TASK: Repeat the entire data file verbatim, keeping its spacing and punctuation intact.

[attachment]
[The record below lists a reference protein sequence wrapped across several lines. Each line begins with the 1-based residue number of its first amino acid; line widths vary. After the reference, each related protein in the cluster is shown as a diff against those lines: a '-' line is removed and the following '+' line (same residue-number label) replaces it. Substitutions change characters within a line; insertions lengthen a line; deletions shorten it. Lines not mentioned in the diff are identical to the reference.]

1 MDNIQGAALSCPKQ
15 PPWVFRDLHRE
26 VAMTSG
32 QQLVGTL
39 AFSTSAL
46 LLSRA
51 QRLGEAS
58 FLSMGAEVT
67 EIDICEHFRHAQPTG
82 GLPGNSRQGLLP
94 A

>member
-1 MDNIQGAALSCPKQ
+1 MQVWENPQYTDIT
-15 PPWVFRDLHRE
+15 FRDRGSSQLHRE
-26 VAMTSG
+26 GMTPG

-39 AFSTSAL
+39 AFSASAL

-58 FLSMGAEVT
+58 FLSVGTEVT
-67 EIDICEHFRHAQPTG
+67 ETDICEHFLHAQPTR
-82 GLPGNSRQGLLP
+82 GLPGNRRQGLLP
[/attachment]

[The record below lists a reference protein sequence wrapped across several lines. Each line begins with the 1-based residue number of its first amino acid; line widths vary. After the reference, each related protein in the cluster is shown as a diff against those lines: a '-' line is removed and the following '+' line (same residue-number label) replaces it. Substitutions change characters within a line; insertions lengthen a line; deletions shorten it. Lines not mentioned in the diff are identical to the reference.]

1 MDNIQGAALSCPKQ
15 PPWVFRDLHRE
26 VAMTSG
32 QQLVGTL
39 AFSTSAL
46 LLSRA
51 QRLGEAS
58 FLSMGAEVT
67 EIDICEHFRHAQPTG
82 GLPGNSRQGLLP
94 A

>member
-1 MDNIQGAALSCPKQ
+1 MQVWENPQYTDIT
-15 PPWVFRDLHRE
+15 FRDRGSSQLHRE
-26 VAMTSG
+26 GMTPG

-39 AFSTSAL
+39 AFSASAL

-58 FLSMGAEVT
+58 FLSVGTEVT
-67 EIDICEHFRHAQPTG
+67 ETDICEHFLHAQPTR
-82 GLPGNSRQGLLP
+82 GLPGNRRQGLLP